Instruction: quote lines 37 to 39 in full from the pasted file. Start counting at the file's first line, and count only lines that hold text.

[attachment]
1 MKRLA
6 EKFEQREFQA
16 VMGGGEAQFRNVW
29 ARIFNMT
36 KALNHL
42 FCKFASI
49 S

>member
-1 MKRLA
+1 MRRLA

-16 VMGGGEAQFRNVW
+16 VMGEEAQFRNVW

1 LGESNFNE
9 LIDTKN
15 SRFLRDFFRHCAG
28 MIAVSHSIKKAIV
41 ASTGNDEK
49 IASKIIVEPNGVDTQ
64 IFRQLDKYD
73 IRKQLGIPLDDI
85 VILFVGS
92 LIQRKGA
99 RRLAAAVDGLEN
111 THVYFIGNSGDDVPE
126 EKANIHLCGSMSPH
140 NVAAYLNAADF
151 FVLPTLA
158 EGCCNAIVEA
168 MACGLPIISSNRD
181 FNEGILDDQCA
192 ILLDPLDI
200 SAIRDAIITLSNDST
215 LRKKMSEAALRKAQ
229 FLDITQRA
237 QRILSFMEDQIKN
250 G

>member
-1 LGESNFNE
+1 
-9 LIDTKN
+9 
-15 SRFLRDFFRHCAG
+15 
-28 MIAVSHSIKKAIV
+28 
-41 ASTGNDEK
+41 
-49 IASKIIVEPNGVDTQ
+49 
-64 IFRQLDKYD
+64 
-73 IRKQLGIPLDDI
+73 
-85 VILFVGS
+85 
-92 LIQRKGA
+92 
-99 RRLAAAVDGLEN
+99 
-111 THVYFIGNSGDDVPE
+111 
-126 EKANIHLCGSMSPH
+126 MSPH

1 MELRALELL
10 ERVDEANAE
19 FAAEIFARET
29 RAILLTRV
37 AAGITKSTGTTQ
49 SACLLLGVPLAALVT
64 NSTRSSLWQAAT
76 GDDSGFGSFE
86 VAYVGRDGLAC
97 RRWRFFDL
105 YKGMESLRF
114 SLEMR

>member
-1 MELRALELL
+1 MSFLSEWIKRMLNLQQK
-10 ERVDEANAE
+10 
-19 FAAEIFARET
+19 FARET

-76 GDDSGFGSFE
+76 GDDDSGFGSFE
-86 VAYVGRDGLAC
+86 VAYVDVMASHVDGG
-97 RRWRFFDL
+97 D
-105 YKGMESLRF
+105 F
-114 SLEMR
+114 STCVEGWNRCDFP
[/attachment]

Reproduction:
>member
-1 LGESNFNE
+1 